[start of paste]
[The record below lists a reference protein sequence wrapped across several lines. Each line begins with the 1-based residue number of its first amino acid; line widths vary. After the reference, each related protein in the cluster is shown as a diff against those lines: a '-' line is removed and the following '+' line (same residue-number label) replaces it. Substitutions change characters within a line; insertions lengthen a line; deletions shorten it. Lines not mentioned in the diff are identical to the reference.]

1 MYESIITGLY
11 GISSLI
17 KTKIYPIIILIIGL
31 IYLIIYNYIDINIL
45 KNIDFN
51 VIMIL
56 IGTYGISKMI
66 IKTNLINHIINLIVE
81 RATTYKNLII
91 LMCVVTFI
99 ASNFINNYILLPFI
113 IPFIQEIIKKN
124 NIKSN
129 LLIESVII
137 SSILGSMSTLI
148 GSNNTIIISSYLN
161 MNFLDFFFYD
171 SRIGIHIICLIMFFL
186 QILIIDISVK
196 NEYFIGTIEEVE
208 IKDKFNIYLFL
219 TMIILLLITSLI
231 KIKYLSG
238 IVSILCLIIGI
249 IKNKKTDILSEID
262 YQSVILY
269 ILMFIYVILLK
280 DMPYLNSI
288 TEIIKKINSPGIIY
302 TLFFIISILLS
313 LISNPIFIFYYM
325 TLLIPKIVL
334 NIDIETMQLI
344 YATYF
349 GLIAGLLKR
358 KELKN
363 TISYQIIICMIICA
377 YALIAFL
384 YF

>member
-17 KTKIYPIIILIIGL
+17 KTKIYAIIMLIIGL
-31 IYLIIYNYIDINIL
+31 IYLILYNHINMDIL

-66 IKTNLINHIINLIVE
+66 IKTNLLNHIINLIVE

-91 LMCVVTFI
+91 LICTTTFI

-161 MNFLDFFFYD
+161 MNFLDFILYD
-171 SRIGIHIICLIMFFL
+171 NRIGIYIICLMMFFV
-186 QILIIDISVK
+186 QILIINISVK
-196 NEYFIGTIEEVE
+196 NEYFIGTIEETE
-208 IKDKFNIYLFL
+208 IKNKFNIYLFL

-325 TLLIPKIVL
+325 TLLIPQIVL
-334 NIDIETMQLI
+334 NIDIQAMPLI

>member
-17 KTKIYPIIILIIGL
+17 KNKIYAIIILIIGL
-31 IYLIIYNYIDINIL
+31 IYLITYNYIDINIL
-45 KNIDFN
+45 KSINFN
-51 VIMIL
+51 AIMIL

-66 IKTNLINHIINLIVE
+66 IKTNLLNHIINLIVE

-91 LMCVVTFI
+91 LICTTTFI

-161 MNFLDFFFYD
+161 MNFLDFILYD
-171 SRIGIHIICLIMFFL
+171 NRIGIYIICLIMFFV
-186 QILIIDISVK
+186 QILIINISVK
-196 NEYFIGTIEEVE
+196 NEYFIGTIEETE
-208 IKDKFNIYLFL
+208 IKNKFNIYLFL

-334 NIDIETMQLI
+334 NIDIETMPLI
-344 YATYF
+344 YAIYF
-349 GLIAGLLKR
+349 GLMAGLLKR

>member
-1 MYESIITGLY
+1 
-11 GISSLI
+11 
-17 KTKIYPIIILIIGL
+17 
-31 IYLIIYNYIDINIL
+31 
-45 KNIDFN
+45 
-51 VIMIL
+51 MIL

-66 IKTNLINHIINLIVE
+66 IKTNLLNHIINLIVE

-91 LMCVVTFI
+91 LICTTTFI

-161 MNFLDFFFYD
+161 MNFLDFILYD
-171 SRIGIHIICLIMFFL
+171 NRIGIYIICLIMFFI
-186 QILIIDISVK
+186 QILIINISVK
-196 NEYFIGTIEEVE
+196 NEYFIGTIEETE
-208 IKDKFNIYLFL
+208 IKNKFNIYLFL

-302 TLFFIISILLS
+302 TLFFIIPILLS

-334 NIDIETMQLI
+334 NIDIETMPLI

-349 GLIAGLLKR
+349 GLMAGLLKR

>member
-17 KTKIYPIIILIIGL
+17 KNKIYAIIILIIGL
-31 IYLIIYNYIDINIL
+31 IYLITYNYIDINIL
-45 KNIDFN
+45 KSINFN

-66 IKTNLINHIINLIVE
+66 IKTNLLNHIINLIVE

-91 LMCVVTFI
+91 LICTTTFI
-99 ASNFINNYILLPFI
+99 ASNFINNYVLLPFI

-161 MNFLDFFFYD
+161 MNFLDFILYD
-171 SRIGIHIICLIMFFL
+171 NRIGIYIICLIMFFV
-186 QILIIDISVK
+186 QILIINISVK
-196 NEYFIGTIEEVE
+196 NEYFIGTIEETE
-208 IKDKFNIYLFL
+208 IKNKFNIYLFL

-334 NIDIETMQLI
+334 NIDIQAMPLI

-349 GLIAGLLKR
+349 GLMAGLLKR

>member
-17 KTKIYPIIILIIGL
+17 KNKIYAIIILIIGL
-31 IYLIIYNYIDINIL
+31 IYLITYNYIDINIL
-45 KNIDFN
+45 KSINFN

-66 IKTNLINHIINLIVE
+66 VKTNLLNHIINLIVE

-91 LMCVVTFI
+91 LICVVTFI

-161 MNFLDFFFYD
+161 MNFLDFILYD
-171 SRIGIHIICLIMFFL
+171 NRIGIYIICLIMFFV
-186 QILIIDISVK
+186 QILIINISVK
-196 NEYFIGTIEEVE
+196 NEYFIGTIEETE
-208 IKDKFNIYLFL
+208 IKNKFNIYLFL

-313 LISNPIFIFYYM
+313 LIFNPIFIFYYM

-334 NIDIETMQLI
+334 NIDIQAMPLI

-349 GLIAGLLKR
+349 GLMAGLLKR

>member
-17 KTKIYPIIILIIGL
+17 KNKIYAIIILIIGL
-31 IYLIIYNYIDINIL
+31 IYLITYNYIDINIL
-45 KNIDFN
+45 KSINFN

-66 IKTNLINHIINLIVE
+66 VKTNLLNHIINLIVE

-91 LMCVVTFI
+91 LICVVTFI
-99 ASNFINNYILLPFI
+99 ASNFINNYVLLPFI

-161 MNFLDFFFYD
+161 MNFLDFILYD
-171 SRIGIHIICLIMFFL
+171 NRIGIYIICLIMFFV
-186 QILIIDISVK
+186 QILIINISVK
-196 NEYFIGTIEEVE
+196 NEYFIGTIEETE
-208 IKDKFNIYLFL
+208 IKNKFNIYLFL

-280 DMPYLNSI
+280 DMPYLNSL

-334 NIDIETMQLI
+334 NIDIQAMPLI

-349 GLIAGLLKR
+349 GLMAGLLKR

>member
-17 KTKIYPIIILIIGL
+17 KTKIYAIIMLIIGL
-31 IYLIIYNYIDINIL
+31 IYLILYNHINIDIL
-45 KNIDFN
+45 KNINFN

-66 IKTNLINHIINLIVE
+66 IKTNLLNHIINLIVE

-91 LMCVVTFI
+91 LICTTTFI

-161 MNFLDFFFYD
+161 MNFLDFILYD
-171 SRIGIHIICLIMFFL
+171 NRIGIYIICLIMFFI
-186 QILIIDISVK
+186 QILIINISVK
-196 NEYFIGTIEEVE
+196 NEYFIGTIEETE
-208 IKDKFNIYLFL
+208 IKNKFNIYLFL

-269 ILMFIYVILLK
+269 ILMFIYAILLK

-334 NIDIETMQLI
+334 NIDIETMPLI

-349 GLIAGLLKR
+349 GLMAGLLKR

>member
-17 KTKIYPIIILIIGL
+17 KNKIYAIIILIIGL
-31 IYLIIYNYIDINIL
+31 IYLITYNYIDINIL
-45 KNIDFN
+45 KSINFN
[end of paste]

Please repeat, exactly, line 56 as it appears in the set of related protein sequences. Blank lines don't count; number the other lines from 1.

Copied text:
-196 NEYFIGTIEEVE